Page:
The journey began when the Holy Prophet visited the Ka’ba at night and fell asleep. It was then that the Angel Jibril descended and led the Prophet to a white beast called Buraq. It was on the Buraq that the Prophet began the spiritual and physical journey from Makkah to Madinah, where he prayed at this holy place of emigration. From there he rode to Mount Sinai, where Allah spoke to Prophet Musa (A.S) and Bethlehem, the birthplace of Prophet Isa (A.S). The next stop was the grave of Prophet Musa which led directly into the destination, Bayt al-Maqdis.

The Prophethood of our Last Messenger was surely ascertained through this miraculous journey from Makkah to Jerusalem, which was covered within the span of a single night which is beyond human comprehension. The Holy Qur’an gives an account of this astounding journey in the following verse: “Exalted is He who took His Servant by night from Masjid al-Haram to Masjid al-Aqsa, whose surroundings We have blessed, to show him of Our signs. Indeed, He is the All-Hearing, the All-Seeing.” (Surah Al-Isra’, 17:1)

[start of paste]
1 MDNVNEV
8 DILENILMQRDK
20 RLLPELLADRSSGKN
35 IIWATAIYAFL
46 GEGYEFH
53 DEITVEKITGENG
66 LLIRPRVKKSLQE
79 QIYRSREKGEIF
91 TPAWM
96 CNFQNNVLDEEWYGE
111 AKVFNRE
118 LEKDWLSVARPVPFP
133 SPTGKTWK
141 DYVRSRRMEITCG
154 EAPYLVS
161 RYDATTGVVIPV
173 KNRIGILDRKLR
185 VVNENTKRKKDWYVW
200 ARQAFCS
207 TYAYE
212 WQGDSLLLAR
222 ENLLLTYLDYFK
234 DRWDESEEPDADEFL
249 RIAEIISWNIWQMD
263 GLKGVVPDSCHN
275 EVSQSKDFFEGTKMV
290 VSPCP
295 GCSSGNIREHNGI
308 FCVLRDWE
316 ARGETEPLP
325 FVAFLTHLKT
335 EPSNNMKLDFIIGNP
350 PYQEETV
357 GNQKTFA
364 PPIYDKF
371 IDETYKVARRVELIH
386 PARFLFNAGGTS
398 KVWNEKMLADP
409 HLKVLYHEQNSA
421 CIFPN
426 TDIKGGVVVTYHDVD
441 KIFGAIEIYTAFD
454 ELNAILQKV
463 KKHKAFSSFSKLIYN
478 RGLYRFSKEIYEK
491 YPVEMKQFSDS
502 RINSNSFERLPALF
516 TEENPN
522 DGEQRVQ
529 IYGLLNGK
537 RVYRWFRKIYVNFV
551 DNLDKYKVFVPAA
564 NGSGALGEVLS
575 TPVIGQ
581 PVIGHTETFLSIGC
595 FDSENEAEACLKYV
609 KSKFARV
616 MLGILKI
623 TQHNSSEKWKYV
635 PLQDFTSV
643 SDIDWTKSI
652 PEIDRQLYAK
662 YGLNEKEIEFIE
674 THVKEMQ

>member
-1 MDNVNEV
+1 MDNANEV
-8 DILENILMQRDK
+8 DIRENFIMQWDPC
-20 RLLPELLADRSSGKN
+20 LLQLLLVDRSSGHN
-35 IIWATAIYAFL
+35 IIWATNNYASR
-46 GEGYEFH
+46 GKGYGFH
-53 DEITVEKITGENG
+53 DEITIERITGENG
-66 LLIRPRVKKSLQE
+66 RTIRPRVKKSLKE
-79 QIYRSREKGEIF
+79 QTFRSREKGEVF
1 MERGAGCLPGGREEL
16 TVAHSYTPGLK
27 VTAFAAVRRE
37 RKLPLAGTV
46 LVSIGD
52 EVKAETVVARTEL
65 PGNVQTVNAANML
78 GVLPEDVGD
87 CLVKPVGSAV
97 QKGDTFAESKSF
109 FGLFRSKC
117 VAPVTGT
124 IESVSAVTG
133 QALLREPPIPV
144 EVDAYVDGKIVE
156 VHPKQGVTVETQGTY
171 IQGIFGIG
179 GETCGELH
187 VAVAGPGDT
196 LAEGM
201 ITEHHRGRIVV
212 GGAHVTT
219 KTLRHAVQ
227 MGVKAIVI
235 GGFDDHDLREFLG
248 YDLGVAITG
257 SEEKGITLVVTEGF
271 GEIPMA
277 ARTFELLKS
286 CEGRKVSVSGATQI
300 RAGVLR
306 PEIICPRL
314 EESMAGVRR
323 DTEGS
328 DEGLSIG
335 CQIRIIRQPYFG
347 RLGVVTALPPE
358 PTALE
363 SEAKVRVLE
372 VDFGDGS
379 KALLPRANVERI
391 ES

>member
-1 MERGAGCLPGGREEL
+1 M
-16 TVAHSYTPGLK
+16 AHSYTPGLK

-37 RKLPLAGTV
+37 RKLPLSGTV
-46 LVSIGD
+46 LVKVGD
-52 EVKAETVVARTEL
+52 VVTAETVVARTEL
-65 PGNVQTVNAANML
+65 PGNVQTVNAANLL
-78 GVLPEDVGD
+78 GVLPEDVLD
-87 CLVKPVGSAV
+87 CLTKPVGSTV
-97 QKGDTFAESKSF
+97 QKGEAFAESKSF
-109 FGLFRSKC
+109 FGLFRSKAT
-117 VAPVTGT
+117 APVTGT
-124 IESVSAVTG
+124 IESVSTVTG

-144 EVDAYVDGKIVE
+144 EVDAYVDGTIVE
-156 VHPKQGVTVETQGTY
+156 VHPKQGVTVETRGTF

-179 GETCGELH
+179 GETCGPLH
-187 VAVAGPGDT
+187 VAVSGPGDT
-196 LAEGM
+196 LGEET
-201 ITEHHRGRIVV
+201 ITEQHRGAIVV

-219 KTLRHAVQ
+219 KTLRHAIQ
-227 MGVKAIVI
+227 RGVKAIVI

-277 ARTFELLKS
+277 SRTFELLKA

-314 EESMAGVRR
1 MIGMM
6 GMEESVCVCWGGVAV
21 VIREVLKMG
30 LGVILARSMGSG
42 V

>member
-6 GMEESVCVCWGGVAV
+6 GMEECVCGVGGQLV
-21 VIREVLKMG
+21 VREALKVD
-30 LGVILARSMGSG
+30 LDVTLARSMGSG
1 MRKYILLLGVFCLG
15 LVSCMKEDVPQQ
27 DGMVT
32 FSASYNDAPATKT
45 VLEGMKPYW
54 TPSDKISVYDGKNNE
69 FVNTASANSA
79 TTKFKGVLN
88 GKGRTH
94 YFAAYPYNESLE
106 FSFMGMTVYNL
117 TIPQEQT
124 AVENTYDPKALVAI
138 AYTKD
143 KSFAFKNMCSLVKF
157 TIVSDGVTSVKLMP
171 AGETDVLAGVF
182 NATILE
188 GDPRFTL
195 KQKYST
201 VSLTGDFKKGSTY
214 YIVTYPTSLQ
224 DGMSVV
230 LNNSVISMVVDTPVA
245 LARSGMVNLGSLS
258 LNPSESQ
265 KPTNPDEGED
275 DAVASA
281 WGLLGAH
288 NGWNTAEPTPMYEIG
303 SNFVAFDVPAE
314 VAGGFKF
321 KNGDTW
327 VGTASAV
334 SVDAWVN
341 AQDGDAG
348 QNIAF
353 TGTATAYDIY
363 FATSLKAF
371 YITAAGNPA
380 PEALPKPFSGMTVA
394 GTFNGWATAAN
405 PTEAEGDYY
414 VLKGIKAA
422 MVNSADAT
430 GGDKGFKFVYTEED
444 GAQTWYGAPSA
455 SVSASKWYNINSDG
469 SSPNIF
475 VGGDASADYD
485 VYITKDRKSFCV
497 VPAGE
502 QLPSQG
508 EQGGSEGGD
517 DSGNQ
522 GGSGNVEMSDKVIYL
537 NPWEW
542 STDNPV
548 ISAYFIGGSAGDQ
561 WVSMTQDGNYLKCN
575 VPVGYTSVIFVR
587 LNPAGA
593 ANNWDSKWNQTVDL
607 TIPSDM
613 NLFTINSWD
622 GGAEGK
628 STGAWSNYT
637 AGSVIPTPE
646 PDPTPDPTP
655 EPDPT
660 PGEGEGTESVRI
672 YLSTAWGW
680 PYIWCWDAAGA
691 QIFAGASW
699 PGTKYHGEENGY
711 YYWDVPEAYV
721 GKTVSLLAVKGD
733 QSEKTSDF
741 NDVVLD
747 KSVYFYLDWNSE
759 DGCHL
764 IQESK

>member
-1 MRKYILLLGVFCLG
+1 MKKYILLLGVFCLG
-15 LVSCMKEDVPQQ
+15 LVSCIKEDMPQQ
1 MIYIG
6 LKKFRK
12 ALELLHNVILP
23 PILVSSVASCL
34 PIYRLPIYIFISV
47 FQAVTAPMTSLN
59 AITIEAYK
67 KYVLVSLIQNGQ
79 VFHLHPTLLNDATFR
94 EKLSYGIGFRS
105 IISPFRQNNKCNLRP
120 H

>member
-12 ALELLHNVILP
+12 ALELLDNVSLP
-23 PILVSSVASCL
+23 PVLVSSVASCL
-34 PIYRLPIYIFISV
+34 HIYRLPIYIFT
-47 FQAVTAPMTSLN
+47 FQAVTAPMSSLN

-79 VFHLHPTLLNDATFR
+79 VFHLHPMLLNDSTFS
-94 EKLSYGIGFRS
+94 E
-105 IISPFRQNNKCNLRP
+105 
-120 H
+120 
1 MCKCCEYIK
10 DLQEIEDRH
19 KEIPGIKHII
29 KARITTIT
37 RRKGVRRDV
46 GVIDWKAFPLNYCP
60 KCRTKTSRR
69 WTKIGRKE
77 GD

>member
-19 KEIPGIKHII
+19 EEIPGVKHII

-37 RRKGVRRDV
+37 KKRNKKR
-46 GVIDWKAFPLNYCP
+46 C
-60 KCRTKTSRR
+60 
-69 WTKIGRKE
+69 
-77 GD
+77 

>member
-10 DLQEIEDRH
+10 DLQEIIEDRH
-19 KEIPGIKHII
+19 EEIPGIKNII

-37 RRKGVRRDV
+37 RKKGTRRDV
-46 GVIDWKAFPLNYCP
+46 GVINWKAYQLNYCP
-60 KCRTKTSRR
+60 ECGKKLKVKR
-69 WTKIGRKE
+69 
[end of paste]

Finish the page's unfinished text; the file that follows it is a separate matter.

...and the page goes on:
Jerusalem and Bethlehem

Al-Mi ‘raj; The Ascension to the Seven Skies

Finally, after arriving in the holy city of Jerusalem, the Holy Prophet entered Bayt al-Maqdis where he led 124,000 Prophets in prayer in this blessed holy space. Thus, marking the immense divine significance of this holy site in Islam as the symbol and home of various Prophets before the Last Messenger of Allah. Further, the Prophet ascended to the Seven Skies with Angel Jibril from here. This marks the best of Allah’s creation being honored to meet the Divine Lord. It was during this divine journey that the Prophet was commanded to the five daily prayers.